Video Spotlight - Tristan Smith

LANGLEY, British Columbia - Little known fact: For the past two year, Michael “Pinball” Clemons has been masquerading through the Trinity Western campus as a student-athlete.

The former Toronto Argonauts running back and coach, turned team administrator, who never met a microphone he didn’t like, has been going to basketball practice, living the student life and now he’s got to the point where he’s the starting point guard for the men’s basketball team.

Confused? Well that’s because you likely know him as Tristan Smith.

OK, so maybe Pinball isn’t exactly a student-athlete at TWU, but, in Smith, the Spartans have a pretty close replicate.  And that’s a great thing for this  campus.

The Los Angeles, CA born Smith has the huge smile, the chatterbox persona, the love of sports and the love of God akin to that of Clemons.

You can just see Smith, in the future, giving charasmatic speeches at Athletes in Action breakfasts about his journey to, and life at, Trinity Western.

After grabbing a basketball for the first time, at the age of five, Smith immediately fell in love with the sport.
While he played a variety of sports growing up, basketball was his passion.

So, when, after high school, he moved to Tempe, Ariz. to play basketball for Arizona Sate, he thought his dream was coming true.

But for Smith, whose high school, Rolling Hills Prep, had an enrollment of 300 students, he quickly learned that the 60,000-student Arizona State was not his style.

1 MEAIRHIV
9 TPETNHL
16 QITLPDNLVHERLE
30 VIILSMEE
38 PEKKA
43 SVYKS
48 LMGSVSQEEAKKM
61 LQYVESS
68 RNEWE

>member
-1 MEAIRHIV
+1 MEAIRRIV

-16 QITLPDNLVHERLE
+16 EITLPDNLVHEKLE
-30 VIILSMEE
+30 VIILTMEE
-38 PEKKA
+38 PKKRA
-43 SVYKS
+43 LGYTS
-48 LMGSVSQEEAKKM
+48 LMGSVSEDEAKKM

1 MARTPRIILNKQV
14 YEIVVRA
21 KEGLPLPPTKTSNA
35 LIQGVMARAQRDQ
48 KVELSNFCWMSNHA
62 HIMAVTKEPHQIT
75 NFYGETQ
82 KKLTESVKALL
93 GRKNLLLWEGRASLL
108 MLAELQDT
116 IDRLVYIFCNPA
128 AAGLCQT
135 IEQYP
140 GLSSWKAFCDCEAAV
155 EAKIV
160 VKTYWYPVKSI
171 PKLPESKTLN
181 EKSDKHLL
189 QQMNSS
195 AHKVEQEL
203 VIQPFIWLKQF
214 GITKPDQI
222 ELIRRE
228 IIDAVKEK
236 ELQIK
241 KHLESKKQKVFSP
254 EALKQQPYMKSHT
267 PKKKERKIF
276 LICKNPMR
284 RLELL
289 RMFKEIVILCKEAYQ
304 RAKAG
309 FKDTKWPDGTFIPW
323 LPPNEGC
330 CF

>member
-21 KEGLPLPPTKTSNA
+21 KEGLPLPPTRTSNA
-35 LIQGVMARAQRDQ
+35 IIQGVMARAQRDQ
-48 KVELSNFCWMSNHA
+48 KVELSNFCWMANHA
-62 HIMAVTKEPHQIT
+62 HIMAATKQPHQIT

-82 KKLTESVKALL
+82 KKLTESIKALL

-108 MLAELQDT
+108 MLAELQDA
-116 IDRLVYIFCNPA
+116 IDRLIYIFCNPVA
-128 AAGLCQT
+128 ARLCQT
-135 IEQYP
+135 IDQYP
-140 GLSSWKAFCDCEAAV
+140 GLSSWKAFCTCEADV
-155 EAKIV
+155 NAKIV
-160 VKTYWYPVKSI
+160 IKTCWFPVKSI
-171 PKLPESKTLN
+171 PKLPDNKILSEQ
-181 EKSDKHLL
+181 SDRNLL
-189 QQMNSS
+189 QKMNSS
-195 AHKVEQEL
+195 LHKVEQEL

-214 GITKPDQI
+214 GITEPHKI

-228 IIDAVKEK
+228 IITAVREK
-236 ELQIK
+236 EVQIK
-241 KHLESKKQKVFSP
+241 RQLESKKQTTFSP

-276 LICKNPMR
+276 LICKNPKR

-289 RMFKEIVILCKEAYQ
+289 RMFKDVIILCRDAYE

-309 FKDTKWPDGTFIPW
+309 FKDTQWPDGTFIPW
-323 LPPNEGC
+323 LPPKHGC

So, after just a year in Tempe, Smith took a year off away from school.
But that didn’t last long either.

Through his dad’s connections as an overseas coach and trainer, in the fall of 2007, Smith got a scholarship to the University College of the Fraser Valley. But, after spending two years with the Cascades, he still wasn’t where he wanted to be.

“[Fraser Valley] didn’t remind me of high school and that was the greatest thing that drew me to Trinity,” Smith said. “It’s a small school. Everybody loves and supports each other so much here.”

In 2009, Smith transferred to TWU but, by CIS rules, was forced to take a year off before he was able to play. And in hindsight, and now just days after dropping 31 points against Lethbridge in only his second Canada West game sporting the blue and gold, Smith is sure his decision was wise.

“It was really humbling,” Smith said. “I had to take a year off completely healthy. “I think it helped me to reach out to my guys in different ways. It allowed me to verbalize some of the things I would like to see within the course of a game that might benefit the team.”

Since arriving at TWU, Smith, who is studying communications, has been a vocal leader every step of the way. Whether that’s in practice, in games, in Africa on the team’s 2010 summer missions trip or in teaching his teammates the Dougie dance.

“My biggest role is to contribute as a leader as one of the older guys on the team,” Smith said. “I want to set the tone and set the example for what the coach expects of us on the court.  I just want to try my hardest and try to contribute to the ultimate goal of a national championship.”

With last year’s point guard Louis Hurd now graduated, Smith has more than filled the gap .  
And he still has a whole lot of potential, as a basketball player and a Christian example.

And you can bet Clemons would more than approve of his bright-smiling, God-loving clone at TWU.

Last Updated: 2010-12-21
Author: Mark Janzen